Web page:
Dodos are gone, but who are their relatives?
When you think of animals that went extinct in the past few centuries, what animal comes to mind? Most likely the Dodo bird. Once native to the Island of Mauritius in the Indian Ocean, this large flightless bird went extinct in the 1600s.
Despite how iconic this bird is as a symbol of extinction (raise your hand if you’ve heard the expression “gone the way of the Dodo”), there aren’t a lot of first-person accounts of the Dodo, and the ones that do exist were found in ship logs or journals of sailors who had docked on the island, as opposed to scientists who were interested in studying this bird. Even for the Dodo-curious today, there are no fully intact Dodo specimens to study.
As a member of the Bird Team at Zoo Atlanta, I often wonder what it would be like to take care of a Dodo should one miraculously become part of our animal population. What would it eat? Would it be a solitary animal happy by itself, or would it be a sociable animal who needs to be with other Dodos? Would it do well in our Georgia hot and humid summers, and would it need a heating option in our brisk, but chilly Georgia winters?
I feel we might understand the best care to give this bird by figuring out if we already take care of any birds closely related to it. Despite early scientists thinking the Dodo was related to the ostrich, albatross and even vulture, upon further studying of what we have left of Dodo specimens, scientists of the 1800s identified specific features of the leg bones only found in pigeons. That’s right! The Dodo bird was a whopping three-foot-tall pigeon! DNA sequencing in 2002 lead to genetic evidence that the Dodo’s closest living relative was the Nicobar pigeon. Zoo Atlanta does not have these birds in our care, but we are in luck because the second-closest living relative to the Dodo is the Victoria crowned Pigeon, a species that delights many guests in our Grigsby Aviary!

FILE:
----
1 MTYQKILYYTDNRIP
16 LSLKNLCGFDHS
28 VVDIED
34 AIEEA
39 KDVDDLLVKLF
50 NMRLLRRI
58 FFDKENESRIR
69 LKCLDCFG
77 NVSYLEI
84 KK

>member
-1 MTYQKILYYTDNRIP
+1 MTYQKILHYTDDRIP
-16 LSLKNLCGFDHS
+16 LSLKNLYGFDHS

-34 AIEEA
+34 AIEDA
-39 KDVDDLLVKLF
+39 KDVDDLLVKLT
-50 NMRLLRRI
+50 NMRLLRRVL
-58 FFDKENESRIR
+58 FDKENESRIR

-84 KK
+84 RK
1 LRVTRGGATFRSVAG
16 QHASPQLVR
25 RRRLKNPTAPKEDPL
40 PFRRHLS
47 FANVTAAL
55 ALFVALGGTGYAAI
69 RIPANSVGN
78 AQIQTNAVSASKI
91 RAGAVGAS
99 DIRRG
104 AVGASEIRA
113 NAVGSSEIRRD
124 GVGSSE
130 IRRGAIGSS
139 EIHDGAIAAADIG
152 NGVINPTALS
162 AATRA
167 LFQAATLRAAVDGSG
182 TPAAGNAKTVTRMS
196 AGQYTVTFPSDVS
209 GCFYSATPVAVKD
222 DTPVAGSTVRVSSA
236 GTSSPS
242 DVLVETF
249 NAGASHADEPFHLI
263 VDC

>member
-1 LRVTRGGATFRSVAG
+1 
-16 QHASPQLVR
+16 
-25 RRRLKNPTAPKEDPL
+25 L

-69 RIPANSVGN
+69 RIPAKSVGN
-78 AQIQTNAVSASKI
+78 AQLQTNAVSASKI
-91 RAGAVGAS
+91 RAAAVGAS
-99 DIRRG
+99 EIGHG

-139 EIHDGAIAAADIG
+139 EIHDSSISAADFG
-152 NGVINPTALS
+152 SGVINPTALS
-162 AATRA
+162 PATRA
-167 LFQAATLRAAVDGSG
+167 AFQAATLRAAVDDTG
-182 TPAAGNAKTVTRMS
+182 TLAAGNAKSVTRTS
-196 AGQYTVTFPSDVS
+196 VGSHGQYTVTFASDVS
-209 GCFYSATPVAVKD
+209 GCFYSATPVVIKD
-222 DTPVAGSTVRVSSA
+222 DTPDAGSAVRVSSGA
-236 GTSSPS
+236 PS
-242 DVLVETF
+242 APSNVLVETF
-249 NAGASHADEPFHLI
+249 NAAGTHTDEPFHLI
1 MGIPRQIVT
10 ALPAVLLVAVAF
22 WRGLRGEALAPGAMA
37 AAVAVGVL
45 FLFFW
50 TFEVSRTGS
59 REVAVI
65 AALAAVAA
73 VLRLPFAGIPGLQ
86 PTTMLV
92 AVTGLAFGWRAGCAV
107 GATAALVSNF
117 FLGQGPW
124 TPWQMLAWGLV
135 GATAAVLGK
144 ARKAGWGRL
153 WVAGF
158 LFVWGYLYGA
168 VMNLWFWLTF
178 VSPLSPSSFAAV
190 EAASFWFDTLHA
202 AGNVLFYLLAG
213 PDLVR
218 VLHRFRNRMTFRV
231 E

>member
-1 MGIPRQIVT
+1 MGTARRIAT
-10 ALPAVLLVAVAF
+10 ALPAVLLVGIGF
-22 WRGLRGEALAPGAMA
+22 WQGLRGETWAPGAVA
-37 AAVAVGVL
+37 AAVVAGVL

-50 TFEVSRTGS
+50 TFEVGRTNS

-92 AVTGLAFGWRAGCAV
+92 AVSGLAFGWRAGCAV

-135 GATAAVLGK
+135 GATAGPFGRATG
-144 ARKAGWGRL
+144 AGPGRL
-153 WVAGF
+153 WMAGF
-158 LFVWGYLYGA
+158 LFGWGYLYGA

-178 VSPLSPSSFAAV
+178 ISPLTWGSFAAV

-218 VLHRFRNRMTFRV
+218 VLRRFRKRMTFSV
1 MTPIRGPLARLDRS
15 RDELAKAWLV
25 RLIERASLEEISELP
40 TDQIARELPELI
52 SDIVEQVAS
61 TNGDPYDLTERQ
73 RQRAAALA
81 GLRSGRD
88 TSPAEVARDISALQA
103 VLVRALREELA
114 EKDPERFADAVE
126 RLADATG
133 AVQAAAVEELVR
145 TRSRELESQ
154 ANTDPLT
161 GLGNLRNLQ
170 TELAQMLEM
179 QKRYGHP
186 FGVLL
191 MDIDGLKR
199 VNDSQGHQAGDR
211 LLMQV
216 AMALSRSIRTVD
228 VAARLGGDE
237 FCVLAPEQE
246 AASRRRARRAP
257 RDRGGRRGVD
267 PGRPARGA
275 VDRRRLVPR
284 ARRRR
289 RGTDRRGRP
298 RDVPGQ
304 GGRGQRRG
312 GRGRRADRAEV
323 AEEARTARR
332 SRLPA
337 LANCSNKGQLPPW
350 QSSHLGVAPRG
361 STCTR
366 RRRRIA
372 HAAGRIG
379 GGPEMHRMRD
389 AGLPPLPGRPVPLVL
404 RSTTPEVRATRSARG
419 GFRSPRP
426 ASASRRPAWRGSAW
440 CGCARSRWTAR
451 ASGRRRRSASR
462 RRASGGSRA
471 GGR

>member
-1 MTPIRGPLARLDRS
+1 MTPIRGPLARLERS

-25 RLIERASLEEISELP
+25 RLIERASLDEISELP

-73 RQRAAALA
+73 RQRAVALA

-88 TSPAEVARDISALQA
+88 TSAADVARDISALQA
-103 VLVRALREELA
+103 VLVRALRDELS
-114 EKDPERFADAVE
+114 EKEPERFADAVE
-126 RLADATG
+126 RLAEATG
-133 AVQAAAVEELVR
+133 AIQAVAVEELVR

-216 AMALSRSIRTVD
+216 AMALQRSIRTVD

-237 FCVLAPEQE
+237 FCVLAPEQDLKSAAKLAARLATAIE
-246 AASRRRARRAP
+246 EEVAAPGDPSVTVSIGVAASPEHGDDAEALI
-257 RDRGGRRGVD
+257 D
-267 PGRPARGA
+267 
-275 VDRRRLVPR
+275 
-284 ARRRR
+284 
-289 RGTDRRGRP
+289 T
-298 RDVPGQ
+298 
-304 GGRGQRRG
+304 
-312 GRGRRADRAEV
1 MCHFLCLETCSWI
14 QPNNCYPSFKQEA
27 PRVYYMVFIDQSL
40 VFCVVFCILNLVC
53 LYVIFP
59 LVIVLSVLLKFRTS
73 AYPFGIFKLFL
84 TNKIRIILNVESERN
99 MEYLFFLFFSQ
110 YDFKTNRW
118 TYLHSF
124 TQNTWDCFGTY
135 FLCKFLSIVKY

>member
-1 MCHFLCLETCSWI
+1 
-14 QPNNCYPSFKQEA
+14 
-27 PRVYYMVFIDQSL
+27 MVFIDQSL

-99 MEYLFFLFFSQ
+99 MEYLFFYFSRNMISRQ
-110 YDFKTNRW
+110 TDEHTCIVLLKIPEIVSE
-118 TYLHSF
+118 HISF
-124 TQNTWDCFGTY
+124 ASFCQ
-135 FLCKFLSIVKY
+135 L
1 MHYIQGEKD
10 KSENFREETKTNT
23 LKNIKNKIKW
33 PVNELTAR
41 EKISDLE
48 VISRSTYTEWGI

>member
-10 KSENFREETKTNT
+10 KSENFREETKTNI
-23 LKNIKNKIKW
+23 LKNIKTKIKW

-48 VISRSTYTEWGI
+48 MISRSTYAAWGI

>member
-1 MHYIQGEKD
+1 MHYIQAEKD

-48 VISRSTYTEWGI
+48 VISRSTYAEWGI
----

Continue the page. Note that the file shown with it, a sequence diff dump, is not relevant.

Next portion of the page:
Going by the behaviors of our Victoria crowned pigeons, I think it’s safe to make a few educated guesses on what our hypothetical Dodo friend would need to thrive in a zoo. Victoria crowned pigeons are gregarious and travel in groups as they search for food, so any Dodo in a zoo would need to have a fellow companion Dodo. In terms of diet, our Victoria crowned pigeons enjoy a mix of fruits, seeds, crickets and softbill pellets. (Kind of like bird cereal.) This fits in with firsthand accounts that noticed the Dodo enjoying eating fruit. In terms of weather, Mauritius itself is an island with a tropical climate, so while a Dodo would do well with the heat and humidity of Atlanta, the coldest it gets on the island is in the 60s, so a heat option would definitely be a must once we transition into our winters.
While the Dodo itself has long been extinct, many birds (some literally right in your backyard) are threatened with extinction as well. It might be too late for the Dodo, but there’s hope for all the other birds out there. Sailors visiting Mauritius often let the domesticated animals they brought (such as dogs and cats) run free on the island, and the Dodos with no adaptions to land predators quickly fell victim to them. Getting your pets spayed or neutered and keeping them inside or on a leash when outside is one of the best ways to prevent more birds from going “the way of the dodo”!
Keeper I, Birds